The discretion given by the first part is very wide and its very width requires a corresponding caution on the part of the court. But the second part does not allow any discretion; it binds the court to examine fresh evidence and the only condition prescribed is that this evidence must be essential to the just decision of the case. Whether the new evidence is essential or not must of course depend on the facts of each case and has to be determined by the presiding Judge [Ram Jeet v. State of U.P., AIR 1958 All 439]

In the present matter, Bench observed that, PW-1 is not an eyewitness of the incident, the FIR had been lodged by PW-1 after about 46 hours of the incident on the basis of information received from PW-2.

The application for recalling PW-1 had been filed after about 4 years of recording the statement-in-chief of the PW1 and another application for recalling PW-5 filed after about one year of recording the examination-in-chief of PW-5.

In Court’s opinion, the trial judge gave well-founded reasons for rejecting the applications.

Hence, the impugned order passed by the trial court was affirmed and the present application under Section 311 of the Code was dismissed.[Bheem Singh v. State of U.P., 2022 SCC OnLine All 40, decided on 18-1-2022]

Advocates before the Court:

Counsel for the Applicant: Neeraj Pandey, Om Prakash Singh Sikarwar

Counsel for the OP: G.A.

Case BriefsHigh Courts

Allahabad High Court: Dr Y.K. Srivastava, J., while examining the ambit and scope of Section 319 of the Code of Criminal Procedure, 1973 explained that,

“…broad principles which have been laid down for exercise of powers under Section 319 of the Code underline the object of the enactment that the real perpetrator of the offence should not get away unpunished and in a situation where the investigating agency for any reason does not array any culprit as an accused the court would not be powerless in calling the accused to face trial.”

Instant criminal revision had been filed seeking to set aside the decision passed by Additional Sessions Judge under Sections 307, 504 of Penal Code 1860 arising out of a case on the application of OP 2 filed under Section 319 of the Code of Criminal Procedure, 1973.

Ambit and Scope of Magistrates’ powers

Scope and the ambit of the powers of the Magistrate under Section 319 of the Code were considered in the Constitution Bench judgment of the Supreme Court in Hardeep Singh v. State of Punjab, (2014) 3 SCC 92. Referring to the object of the provision it was held that the object of the provision was that the real culprit should not get away unpunished and in a situation where the investigating agency for any reason does not array one of the real culprits as an accused, the court is not powerless in calling the said accused to face trial.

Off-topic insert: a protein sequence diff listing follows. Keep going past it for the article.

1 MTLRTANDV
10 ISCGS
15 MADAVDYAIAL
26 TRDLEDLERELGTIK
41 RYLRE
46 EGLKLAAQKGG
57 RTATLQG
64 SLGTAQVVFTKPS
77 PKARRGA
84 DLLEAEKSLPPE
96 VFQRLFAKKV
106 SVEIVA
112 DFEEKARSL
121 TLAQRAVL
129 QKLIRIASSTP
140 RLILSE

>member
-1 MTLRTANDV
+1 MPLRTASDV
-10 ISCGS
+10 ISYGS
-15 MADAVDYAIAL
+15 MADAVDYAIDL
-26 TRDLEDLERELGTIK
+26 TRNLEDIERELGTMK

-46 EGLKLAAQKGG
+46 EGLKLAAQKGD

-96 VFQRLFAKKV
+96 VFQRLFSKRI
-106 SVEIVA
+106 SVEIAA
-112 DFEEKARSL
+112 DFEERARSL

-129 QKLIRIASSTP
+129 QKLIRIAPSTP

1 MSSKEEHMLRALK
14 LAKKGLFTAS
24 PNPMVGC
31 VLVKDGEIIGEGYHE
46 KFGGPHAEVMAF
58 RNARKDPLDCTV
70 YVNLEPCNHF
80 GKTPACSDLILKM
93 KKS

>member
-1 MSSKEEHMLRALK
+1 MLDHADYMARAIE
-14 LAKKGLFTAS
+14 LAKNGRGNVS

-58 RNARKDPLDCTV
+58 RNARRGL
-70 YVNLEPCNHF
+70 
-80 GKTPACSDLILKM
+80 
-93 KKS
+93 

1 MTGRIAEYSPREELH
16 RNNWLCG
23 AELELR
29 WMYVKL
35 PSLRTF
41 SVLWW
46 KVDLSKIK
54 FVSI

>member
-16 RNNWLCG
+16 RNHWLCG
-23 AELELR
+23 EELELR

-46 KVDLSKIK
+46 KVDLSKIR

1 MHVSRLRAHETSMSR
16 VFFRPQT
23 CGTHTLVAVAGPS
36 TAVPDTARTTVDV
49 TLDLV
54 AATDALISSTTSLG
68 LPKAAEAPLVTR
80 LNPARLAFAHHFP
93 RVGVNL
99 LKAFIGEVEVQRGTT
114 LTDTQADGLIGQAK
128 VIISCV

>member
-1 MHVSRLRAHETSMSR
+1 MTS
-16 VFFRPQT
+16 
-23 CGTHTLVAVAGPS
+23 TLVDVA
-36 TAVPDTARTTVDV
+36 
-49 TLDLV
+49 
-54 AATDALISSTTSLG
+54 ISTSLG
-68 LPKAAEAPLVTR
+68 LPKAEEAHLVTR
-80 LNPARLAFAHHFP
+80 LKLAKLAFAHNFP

Further, with regard to the degree of satisfaction required for invoking the powers under Section 319 of the Code, it was held that the test that has to be applied is one which is more than prima facie case as exercised at the time of framing of charge, but short of satisfaction to an extent that the evidence, is goes unrebutted, would lead to conviction.

The question as to what situations power under the Section 319 of the Code of Criminal Procedure, 1973 can be exercised in respect of persons not named in the FIR or named in FIR, but not charge-sheeted or discharged was also considered, and it was held that a person whose name does not appear even in the FIR or the charge-sheet or whose name appears on the FIR and not in the charge sheet, can still be summoned by the Court provided the conditions under the said Section stand fulfilled.

Elaborating further, power to proceed against persons named in FIR with specific allegations against them, but not charge-sheeted, was reiterated in Rajesh v. State of Haryana, (2019) 6 SCC 368 and it was held that persons named in the FIR but not implicated in charge- sheet can be summoned to face trial, provided during the trial some evidence surfaces against the proposed accused.

The court below had taken note of the fact that the revisionist was not only named in the F.I.R. but was also assigned a role in the incident.

Upon considering the settled legal position with regard to exercise of powers under Section 319, the court below passed the order summoning the revisionist.